- International Business Machines proposed changes to a 1996 law that protects internet companies from liabilities related to what users post on their platforms.
- In a blog post, IBM called for a fresh look at Section 230 of the Communications Decency Act, which exempts developers of online services from lawsuits stemming from user-posted content such as restaurant reviews or social media photos.
- Silicon Valley has long opposed efforts to rewrite the decades-old Communications Decency Act, which has been credited with helping the rapid growth of internet companies over the past 20 years.
- “We simply believe companies should also be held legally responsible to use reasonable, common-sense care when it comes to moderating online content,” an IBM government and regulatory affairs technology policy executive said in the blog post.
US ECONOMY & POLITICS
U.S. Consumer Prices Increased in June
- The consumer-price index (CPI), which measures what Americans pay for household items such as ice cream and services such as eye care, increased 0.1% in June from the prior month, the Labor Department said Thursday.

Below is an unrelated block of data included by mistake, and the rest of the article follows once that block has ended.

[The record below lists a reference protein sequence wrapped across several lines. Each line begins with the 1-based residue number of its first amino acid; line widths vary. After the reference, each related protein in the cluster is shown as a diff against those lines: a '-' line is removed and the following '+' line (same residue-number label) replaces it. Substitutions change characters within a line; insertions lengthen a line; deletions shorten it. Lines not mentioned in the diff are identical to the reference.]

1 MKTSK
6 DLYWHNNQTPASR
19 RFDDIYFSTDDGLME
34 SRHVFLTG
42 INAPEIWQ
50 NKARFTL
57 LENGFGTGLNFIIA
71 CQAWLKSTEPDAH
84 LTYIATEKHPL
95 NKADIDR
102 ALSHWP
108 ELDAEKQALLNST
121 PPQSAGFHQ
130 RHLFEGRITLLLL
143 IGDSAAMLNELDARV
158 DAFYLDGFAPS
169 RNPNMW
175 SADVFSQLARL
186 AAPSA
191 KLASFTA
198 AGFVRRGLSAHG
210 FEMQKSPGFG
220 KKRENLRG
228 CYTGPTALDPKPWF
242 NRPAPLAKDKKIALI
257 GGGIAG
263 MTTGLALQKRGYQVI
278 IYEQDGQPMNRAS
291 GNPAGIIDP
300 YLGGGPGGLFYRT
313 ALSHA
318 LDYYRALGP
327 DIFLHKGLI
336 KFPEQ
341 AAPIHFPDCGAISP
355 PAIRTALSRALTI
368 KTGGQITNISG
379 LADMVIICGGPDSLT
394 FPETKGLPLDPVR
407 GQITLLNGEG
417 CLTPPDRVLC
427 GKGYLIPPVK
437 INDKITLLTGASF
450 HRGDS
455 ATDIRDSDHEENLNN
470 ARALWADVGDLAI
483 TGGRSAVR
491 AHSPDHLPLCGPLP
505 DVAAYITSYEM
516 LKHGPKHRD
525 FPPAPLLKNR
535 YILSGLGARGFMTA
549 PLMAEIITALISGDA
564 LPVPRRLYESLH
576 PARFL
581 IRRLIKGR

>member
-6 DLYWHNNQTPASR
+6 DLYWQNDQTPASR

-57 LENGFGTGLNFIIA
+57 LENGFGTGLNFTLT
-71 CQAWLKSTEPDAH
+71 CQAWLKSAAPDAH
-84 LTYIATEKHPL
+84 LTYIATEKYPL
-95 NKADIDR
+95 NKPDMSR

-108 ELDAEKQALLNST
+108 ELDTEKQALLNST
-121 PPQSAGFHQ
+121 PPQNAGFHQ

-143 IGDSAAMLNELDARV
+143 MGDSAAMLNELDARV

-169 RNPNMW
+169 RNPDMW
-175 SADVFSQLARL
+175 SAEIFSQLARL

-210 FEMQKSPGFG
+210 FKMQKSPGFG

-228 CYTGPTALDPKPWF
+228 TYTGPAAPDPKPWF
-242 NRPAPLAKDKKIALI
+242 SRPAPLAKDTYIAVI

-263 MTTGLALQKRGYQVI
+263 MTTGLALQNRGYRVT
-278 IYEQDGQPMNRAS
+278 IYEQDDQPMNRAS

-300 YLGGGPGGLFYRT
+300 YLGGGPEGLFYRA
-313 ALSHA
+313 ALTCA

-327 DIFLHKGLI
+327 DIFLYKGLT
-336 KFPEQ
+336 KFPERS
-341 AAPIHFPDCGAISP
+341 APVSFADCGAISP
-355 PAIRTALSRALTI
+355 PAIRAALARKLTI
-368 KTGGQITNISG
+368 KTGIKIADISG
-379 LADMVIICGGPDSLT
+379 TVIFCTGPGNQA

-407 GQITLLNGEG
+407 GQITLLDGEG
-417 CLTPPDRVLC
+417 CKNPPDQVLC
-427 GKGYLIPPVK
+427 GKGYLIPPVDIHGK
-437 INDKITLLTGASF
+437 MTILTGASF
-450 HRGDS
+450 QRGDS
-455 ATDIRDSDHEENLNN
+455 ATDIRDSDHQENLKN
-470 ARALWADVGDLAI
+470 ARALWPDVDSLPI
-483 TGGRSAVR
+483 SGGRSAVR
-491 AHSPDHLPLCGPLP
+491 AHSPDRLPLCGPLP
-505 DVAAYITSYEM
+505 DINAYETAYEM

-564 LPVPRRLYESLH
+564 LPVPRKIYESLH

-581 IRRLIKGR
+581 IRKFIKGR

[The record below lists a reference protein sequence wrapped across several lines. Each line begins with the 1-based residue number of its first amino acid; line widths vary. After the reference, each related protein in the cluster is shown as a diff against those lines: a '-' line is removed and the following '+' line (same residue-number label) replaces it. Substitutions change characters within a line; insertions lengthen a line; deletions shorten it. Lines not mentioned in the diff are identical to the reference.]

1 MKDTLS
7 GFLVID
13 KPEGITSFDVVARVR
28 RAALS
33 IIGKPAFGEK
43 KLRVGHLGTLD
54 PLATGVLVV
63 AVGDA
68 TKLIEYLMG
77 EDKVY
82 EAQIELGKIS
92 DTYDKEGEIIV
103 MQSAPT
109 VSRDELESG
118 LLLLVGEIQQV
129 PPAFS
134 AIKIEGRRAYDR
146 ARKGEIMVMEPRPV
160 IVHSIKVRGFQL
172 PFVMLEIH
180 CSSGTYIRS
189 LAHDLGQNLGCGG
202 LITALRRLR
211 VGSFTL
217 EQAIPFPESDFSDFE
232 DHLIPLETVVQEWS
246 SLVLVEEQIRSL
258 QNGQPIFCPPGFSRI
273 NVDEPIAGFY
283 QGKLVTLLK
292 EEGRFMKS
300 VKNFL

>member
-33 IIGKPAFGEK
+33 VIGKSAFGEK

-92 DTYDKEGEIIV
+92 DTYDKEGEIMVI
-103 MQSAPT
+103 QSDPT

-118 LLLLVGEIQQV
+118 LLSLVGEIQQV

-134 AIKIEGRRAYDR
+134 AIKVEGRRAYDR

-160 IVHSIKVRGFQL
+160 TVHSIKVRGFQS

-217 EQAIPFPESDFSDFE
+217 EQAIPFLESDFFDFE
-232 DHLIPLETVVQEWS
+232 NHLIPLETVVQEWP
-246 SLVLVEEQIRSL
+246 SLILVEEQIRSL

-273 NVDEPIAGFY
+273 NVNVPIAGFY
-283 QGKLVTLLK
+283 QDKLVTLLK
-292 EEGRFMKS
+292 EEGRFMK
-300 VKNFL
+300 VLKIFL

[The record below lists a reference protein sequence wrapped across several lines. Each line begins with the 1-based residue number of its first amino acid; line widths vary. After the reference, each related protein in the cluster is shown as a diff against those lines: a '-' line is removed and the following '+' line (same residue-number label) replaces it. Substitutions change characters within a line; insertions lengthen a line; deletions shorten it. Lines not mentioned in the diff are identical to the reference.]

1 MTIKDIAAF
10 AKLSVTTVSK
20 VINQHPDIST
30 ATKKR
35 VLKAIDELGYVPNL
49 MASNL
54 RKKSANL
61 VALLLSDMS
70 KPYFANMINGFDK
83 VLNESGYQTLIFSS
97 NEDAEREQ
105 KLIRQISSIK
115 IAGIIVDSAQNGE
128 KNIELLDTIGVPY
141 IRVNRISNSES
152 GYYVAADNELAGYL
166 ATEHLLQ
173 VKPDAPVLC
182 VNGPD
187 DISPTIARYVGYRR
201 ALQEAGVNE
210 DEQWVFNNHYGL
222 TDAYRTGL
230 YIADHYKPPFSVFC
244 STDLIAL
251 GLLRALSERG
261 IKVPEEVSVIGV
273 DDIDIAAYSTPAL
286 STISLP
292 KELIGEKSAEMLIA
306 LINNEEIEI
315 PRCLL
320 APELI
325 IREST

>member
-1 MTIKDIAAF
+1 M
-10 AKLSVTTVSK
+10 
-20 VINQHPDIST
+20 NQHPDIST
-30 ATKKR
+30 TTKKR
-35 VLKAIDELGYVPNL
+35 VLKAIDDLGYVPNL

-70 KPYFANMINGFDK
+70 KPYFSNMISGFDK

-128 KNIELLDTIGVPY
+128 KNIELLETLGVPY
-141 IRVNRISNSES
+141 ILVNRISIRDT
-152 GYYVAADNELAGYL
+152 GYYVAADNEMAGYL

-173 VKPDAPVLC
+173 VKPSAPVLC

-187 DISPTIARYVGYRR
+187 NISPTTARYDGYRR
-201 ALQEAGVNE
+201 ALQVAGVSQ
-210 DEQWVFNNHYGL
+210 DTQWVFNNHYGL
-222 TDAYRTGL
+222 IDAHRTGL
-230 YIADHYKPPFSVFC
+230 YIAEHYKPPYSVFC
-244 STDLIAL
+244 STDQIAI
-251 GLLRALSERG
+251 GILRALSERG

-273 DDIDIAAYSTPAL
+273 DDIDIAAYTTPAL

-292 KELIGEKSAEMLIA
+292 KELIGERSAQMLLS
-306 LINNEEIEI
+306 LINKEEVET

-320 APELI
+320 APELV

- Excluding the volatile food and energy categories, so-called core prices rose a stronger-than-expected 0.3% from May, the largest monthly rise since January 2018.
- From a year earlier, consumer prices climbed 1.6% in June.
- Core prices were up 2.1% on the year when excluding food and energy.
U.S. Jobless Claims Fell to 3-Month Low During Holiday Week
- Initial jobless claims, a measure of how many workers were laid off across the U.S., decreased by 13,000 to a seasonally adjusted 209,000 in the week ended July 6, the Labor Department said Thursday.
- Economists had expected 224,000 new claims.
- The four-week moving average, which shows the trend over the past month, fell by 3,250 to 219,250 last week.
- The overall number of Americans on unemployment rolls, known as continuing claims, rose by 27,000 to 1,723,000 in the week ended June 29.
Fed Officials Saw Strengthening Case for Rate Cuts Last Month, Minutes Show